Sky Bet to Pay £1 Million Fine for Not Protecting Vulnerable Customers
On March 28th, the UK Gambling Commission posted on their official website that Sky Bet received a one-million-pound fine. The regulator penalised Sky Bet for their failure to protect vulnerable customers. The betting company recently announced revenue growth and the busiest-ever Cheltenham. However, just when it seemed things couldn’t go any better for Sky Bet, they received this massive fine.
So what happened?
Well, the gambling operator didn’t have appropriate tools to provide a safe and responsible gaming environment for their customers. According to the UKGC report, 736 Sky Bet customers who self-excluded themselves from the site were nevertheless able to open an account with the operator. Some of these customers were even able to open a new account using the same login credentials they’ve used for opening their profiles the first time around.
Moreover, about 50,000 self-excluded Sky Bet customers received marketing materials through various communication channels, including emails and mobile text messages. In addition, the UKGC found that 36,748 self-excluded customers didn’t get their remaining account balance back once they’ve closed their accounts.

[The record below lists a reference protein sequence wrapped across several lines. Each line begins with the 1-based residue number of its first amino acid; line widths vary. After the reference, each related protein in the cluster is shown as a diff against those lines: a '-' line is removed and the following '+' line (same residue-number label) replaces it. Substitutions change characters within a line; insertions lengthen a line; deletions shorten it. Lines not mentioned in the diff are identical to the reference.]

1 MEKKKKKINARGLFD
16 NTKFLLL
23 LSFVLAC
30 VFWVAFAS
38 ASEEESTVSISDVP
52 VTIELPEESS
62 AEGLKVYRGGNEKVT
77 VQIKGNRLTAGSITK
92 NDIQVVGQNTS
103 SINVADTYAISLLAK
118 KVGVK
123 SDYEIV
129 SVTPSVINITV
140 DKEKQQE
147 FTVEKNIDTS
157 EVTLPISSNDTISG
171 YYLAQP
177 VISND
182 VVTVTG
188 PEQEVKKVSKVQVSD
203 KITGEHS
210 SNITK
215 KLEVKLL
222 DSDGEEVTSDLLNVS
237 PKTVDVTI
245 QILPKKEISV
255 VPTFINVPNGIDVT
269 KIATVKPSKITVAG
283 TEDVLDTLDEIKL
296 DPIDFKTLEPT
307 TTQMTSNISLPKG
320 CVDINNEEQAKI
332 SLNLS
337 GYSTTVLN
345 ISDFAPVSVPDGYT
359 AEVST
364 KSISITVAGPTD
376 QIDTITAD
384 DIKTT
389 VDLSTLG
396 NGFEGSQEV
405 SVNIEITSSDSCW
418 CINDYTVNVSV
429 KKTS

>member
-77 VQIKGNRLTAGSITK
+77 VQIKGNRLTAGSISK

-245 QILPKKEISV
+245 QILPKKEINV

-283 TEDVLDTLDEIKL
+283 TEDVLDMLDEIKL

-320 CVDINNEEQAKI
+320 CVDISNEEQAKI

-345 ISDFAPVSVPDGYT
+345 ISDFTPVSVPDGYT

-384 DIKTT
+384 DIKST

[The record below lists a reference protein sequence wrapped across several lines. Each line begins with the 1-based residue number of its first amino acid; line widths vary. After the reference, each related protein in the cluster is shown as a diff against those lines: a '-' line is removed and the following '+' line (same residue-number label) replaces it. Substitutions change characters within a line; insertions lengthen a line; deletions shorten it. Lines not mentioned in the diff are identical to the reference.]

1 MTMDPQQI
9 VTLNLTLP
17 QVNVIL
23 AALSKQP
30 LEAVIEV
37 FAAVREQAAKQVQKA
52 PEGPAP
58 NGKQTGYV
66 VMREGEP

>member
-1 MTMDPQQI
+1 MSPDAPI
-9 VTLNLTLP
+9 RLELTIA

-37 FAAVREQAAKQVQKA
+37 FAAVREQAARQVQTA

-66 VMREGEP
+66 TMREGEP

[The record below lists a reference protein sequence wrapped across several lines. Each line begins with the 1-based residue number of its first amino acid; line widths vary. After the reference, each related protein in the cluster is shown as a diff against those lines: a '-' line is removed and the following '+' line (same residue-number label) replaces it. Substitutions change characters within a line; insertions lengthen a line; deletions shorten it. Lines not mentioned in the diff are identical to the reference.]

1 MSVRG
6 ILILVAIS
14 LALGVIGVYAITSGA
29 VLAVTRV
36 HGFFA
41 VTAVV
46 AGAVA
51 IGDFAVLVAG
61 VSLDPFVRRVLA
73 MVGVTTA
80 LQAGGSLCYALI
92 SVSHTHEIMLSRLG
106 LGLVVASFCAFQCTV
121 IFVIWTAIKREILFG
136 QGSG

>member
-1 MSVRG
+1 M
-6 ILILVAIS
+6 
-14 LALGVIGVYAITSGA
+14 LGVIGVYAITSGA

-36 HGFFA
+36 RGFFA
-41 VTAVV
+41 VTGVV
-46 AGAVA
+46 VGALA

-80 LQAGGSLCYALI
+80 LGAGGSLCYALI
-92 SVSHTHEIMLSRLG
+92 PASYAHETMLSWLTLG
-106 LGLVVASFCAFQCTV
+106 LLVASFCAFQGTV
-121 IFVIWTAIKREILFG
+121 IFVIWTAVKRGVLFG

The UKGC programme director, Richard Watson said, “This was a serious failure affecting thousands of potentially vulnerable customers, and the £1m penalty package should serve as a warning to all gambling businesses.”
Sky Betting and Gaming were content with their 2017/18 interim report. The group emphasised in their statement how proud they were for launching their first ever fully integrated safer gambling campaign. It seems the gambling operator will need to improve their campaign further.
However, one the major PayPal casinos and sports betting platforms cooperated with the UKGC. As soon as they noticed the problem, they reported it to the regulator. The UKGC also said that Sky Bet took the investigation seriously.
Today, the Sky Betting and Gaming CEO, Richard Flint gave the official statement about the incident. Flint said, “We could and should have made it harder for self-excluded customers to open duplicate accounts with us and for that we are sorry. We fully agree with the Gambling Commission’s findings and will donate the agreed sum to charities for socially responsible purposes.”